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Research Process Guide

Step 3: Developing Research Questions

   Research Questions - How are they different from everyday questions?

Research questions are different from the everyday questions we ask ourselves looking for answers to understand our world.  They are carefully constructed, after the scope and scale of our research have been defined, in the hope to explore, understand, hypothesize, and theorize.

Research questions tell us a few things:

  1. What are we studying and why?
  2. What methodology are we using to explore?
  3. Who are we or where are we getting our data from?

Not every interesting question about your topic will make a good research question. The results of your research is based on the analysis of data. If answering your questions is not grounded in some collection and analysis of data, then it is not a research question (Lipowski, 2008; Creswell & Creswell, 2003, Creswell & Creswell, 2018).  A question like, ‘Are the prices that pharmaceutical companies are charging fair?’ is not a research question, as it is largely dependent on an individual’s bias. However, the  question ‘What are the best measures for reducing the out of pocket costs of customers for insulin?’ could be a research question because the answer would be found by data collection and analysis (Lipowski, 2008).

Additionally, research has purpose and objectives. The research questions are the purpose of your study stated in the form of a question. Questions about study design  are not research questions. Instead, research questions are logical statements that begin with what is known and believed to be valid and progress to what is unknown and needs validation (Lipowski, 2008).

The American Educational Research Association (2006) suggests some ways that your research can contribute to advancing in the field by contributing to an established line of theory and empirical research, establish a new theory, is motivated by practical concerns or is motivated by lack of information about the problem or issue. Which way(s) is your study going to contribute to the field? This should be noted briefly in the introduction (Chapter 1) and then again in Chapter 2.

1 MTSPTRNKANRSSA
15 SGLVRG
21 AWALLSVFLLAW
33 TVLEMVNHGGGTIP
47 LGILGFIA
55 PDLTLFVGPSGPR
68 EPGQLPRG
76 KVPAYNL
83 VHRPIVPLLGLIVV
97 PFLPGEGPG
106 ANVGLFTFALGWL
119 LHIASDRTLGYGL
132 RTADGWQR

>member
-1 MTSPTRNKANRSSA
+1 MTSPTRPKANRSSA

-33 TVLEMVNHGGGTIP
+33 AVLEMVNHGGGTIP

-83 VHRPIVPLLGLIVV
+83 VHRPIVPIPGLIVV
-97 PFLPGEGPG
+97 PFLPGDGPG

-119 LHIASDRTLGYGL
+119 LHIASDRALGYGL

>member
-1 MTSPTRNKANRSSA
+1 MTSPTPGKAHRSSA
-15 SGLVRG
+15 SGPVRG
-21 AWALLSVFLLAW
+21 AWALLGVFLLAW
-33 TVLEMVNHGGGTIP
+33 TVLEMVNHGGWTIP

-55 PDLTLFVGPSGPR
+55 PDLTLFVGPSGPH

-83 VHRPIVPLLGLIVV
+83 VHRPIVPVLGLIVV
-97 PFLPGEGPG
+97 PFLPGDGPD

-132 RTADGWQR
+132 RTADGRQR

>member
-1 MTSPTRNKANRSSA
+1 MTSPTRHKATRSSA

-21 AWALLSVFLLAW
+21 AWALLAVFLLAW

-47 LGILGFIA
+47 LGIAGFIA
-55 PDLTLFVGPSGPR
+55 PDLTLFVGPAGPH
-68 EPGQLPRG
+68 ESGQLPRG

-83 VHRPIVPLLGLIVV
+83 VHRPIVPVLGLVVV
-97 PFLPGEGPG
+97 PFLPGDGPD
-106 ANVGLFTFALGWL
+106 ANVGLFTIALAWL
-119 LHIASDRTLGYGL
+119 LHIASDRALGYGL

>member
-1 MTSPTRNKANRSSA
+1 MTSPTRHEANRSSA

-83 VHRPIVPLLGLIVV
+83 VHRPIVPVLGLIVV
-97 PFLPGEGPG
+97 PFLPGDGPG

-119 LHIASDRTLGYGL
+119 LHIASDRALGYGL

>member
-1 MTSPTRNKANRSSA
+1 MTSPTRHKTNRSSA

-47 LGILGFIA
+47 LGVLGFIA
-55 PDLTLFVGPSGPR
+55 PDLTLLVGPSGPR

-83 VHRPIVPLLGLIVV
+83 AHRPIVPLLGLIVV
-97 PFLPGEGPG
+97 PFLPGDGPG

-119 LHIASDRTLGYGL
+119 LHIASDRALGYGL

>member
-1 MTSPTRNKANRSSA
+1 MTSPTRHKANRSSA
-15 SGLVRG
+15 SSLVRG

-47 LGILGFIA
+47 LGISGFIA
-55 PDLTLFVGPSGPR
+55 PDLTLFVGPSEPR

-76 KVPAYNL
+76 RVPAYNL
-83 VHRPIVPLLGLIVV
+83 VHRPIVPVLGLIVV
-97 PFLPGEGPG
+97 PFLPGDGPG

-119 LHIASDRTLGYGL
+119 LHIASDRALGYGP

As you move this process, you will begin to formulate the purpose, objective and significance of your study. You will also start to figure out which methodology your research questions require- qualitative, quantitative, or mixed methods. Some possible questions to ask yourself as you are developing and narrowing down your research questions are:

  1. What is the issue or problem I am looking to address, explore, or understand? (Purpose)
  2. How do I plan to explore, examine this issue? Who? What? When?Where? Why? and How? (Methods)
    • Am I asking how and why about my particular topic? If so, I am likely looking to complete a qualitative study (Purpose, Methods, Objectives).
    • Am I asking what and how much about my topic? If so, I am likely going to complete a quantitative study (Purpose, Methods, Objectives).
  3. What is the “so what?” about my study? What is important about this study and how is it different from what has been researched before? (Significance).
  4. How and why does my topic matter to me, people in my field, society writ large (Significance)?


Developing Research Questions through Problematization

After completing an extensive review of the literature using “gap spotting” (Winterberger & Saunders, 2020), you should examine existing theories and concepts in the research. Ask yourself:

  1. Have these theories or concepts been tested in different contexts?
  2. Could there be an additional variable in a conceptual model that has not been explored?